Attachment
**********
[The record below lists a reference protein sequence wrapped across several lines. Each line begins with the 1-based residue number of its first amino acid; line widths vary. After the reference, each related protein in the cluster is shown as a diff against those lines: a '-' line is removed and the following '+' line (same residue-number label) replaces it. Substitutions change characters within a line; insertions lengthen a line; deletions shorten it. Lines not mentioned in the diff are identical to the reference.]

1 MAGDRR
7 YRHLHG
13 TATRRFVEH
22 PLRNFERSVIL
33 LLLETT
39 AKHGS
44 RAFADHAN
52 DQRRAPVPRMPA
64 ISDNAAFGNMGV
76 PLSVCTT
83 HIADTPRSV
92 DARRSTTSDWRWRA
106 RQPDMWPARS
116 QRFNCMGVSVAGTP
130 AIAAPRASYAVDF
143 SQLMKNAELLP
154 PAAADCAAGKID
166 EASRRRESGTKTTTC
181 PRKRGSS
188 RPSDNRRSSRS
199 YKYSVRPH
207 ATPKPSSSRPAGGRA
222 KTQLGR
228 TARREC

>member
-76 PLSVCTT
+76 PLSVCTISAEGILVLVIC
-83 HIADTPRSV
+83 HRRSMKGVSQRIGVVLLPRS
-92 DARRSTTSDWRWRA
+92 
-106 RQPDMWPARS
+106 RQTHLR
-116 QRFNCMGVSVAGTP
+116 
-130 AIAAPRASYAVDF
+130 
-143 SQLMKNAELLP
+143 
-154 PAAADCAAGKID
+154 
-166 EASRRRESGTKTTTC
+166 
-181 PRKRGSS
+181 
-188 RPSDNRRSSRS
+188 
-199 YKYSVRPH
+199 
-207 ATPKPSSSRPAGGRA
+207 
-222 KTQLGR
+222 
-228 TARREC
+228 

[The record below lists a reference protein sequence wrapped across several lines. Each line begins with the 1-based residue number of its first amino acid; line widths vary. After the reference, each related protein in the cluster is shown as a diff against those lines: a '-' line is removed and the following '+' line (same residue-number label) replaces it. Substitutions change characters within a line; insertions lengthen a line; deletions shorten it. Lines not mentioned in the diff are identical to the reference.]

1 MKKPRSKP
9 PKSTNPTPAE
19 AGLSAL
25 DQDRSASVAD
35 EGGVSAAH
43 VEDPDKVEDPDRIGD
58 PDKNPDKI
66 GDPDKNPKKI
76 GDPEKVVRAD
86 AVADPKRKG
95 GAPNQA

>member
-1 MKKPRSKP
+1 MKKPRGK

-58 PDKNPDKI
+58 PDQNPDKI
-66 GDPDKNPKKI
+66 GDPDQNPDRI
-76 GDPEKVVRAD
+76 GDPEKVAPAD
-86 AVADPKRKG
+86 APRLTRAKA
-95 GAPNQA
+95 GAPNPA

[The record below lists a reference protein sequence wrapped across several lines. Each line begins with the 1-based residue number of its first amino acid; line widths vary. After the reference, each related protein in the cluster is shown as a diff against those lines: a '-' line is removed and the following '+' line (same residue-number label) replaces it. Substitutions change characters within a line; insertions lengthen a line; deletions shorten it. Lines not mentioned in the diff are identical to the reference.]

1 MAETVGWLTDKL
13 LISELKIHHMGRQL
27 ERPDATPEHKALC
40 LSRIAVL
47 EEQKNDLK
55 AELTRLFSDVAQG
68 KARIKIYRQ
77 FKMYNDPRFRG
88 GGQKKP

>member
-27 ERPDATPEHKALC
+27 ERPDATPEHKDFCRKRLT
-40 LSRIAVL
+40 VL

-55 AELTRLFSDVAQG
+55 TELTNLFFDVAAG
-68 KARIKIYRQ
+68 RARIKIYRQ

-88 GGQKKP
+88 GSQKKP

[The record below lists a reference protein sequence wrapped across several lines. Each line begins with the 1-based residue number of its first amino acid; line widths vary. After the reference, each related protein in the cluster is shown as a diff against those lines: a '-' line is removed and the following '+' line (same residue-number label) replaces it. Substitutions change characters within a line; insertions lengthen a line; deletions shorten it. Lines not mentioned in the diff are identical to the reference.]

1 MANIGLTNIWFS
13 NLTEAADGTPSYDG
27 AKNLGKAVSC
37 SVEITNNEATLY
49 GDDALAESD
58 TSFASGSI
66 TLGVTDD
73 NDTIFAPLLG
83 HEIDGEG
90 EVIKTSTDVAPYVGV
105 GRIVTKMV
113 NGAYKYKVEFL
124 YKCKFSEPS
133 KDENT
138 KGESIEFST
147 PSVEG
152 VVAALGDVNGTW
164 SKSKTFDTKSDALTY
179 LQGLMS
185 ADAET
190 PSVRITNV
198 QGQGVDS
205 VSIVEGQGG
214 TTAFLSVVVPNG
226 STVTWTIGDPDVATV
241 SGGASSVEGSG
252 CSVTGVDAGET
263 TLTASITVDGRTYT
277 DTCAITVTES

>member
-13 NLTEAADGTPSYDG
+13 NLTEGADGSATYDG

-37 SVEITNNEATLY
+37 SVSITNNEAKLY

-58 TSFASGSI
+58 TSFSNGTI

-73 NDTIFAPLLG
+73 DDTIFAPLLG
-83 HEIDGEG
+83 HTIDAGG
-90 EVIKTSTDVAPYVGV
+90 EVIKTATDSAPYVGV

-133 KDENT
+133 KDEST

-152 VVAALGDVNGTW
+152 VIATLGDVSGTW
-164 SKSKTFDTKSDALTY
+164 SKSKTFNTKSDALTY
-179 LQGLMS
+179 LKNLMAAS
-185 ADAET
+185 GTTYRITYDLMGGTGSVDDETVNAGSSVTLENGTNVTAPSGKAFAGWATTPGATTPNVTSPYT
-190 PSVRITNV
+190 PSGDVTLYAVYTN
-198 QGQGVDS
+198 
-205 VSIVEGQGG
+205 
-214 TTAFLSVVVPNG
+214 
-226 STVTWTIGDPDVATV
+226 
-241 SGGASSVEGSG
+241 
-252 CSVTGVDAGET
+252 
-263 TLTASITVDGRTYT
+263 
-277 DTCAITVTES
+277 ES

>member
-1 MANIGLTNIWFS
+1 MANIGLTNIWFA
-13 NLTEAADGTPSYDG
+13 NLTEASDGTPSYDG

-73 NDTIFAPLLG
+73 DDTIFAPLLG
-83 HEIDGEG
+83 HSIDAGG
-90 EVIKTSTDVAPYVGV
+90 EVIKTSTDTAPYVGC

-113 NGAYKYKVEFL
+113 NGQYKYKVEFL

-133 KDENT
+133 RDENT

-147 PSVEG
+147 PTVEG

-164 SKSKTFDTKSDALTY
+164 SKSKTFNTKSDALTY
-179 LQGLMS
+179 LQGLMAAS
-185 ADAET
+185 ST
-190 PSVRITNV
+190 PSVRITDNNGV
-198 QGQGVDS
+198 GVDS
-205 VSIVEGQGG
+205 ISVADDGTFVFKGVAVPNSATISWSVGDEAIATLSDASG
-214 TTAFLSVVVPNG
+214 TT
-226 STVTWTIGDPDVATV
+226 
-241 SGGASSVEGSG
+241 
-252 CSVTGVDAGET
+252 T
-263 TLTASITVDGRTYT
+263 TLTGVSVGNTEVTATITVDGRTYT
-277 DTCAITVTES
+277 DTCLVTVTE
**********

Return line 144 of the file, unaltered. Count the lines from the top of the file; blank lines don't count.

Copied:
-90 EVIKTSTDVAPYVGV